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Comment Re:Ada (Score 2) 505

There's a lot of good stuff here: http://www.adahome.com/ and here: http://www.adaic.org/

And It's "Ada" not "ADA". The language name is not an acronym. Rather it's named after Ada Countess Lovelace, see https://en.wikipedia.org/wiki/... The choice of the name was deliberate, Ada Lovelace is commonly cited as the first computer programmer (for Babbage's Analytical Engine). And that name long pre-dates the current initiatives for "women in computing." (There were a fair number of women involved with the Ada program, such as the late Jean Sammet, quite unusual in the late 1970s/early 1980s during the initial development of the requirements and then language itself.)

Comment Re:Ada (Score 1) 505

Only partially... Image processing routines have been subject to buffer overrun attacks. Buffer overrun attacks occur when array bounds aren't checked. The core question is the efficiency of such checks (versus the security they provide.)

If the compiler has type information on the index, then in many cases it can (easily) prove that a range check is not required.

Consider:

      type index_t is range 1..10:
      type image_element_array is array (index_t) of image_elements;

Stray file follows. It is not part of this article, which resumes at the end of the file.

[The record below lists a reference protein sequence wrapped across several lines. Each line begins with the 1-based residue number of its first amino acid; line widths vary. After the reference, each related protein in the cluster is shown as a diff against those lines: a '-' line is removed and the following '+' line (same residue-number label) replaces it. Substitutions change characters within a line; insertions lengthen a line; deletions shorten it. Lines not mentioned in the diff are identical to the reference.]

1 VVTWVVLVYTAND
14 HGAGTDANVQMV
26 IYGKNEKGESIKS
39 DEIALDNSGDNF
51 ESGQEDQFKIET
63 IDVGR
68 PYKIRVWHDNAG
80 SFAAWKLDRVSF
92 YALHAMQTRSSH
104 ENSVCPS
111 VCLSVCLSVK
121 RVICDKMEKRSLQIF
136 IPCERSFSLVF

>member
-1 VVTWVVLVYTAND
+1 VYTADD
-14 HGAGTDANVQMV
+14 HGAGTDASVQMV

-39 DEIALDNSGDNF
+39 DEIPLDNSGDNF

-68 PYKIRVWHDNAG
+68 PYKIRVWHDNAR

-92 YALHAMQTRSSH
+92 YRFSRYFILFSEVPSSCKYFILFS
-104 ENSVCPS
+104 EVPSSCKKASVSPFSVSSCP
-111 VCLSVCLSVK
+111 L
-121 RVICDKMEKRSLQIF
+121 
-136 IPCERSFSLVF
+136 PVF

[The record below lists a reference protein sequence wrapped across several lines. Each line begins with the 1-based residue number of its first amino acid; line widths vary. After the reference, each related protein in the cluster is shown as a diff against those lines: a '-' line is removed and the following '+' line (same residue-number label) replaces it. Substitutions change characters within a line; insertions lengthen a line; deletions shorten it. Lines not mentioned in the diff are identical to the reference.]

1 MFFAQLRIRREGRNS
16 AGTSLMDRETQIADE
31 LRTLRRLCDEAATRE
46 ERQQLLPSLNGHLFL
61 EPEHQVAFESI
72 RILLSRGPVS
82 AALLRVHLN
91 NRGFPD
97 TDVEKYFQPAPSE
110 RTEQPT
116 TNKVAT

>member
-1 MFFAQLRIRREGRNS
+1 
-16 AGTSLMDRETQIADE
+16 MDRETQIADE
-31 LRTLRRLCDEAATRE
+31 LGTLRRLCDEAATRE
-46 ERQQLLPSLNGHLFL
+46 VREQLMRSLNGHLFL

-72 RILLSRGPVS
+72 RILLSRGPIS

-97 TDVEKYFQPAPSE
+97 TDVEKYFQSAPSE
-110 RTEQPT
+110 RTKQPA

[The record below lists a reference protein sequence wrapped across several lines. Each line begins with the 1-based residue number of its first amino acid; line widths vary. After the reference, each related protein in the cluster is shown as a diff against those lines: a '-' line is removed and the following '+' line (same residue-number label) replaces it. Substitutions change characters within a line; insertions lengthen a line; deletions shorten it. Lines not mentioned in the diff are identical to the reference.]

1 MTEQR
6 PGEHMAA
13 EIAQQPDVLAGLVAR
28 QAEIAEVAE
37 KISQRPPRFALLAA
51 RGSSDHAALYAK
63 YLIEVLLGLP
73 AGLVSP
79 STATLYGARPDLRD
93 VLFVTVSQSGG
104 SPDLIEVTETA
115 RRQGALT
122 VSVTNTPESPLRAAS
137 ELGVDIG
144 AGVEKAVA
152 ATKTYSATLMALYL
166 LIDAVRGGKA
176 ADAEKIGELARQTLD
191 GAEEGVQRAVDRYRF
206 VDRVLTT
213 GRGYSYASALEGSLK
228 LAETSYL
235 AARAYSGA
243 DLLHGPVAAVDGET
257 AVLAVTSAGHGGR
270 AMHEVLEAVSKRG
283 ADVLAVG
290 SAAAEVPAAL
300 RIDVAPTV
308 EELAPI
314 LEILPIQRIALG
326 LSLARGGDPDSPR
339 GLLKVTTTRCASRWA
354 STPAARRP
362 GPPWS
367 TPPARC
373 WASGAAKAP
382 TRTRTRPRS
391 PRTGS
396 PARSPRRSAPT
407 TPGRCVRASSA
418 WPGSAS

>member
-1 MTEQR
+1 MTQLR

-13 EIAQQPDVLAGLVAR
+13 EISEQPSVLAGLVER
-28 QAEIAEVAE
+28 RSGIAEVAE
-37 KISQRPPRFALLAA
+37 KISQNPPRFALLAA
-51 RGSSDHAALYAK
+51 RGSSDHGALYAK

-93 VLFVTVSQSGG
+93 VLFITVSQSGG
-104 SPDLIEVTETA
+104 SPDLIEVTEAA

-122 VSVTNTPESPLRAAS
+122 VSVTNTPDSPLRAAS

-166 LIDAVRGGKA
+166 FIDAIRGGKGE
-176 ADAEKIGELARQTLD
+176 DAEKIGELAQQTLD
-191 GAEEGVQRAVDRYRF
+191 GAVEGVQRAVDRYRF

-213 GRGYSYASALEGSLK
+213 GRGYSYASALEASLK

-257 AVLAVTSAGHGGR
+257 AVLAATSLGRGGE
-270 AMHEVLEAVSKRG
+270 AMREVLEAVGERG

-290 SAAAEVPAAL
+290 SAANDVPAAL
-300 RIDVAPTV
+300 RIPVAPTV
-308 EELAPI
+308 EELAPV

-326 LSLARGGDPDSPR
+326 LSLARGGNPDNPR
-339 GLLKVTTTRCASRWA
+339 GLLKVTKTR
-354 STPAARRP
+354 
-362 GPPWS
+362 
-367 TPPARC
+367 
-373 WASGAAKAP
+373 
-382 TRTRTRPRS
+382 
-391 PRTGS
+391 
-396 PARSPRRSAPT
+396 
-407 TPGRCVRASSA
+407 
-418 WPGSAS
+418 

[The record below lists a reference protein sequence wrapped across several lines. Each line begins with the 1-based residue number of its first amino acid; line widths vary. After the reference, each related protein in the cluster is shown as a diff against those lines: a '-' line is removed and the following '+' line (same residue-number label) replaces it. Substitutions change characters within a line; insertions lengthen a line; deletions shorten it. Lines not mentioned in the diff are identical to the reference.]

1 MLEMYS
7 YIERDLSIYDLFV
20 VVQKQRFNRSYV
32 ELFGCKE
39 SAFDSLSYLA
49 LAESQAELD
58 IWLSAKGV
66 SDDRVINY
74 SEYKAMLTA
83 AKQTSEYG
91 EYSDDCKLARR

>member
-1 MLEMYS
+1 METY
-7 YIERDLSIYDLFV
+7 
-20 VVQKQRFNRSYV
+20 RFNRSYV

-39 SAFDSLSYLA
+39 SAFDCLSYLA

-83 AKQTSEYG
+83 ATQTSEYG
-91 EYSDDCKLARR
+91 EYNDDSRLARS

Now any object declared of type index_t does not require a range check when used as index for an object of type image_element_array. Under some circumstances, -creating a value of type index_t- does require that check (e.g."my_index := my_index + 1;" will require a range check on the assignment. If you try to assign "11" to my_index, either directly or because the previous value of my_index was 10 and you tried to add 1 to it, you'll raise Constraint_Error exception at that statement. And this is where Ada started out superior to Pascal, because you never really knew what would happen in Pascal if you violated a range constraint.)

But the 'right way' to iterate over an array, one that is perfectly type safe, is
        my_image : image_element_array;
-- somehow my_image gets loaded
        for an_index in my_image'range loop ...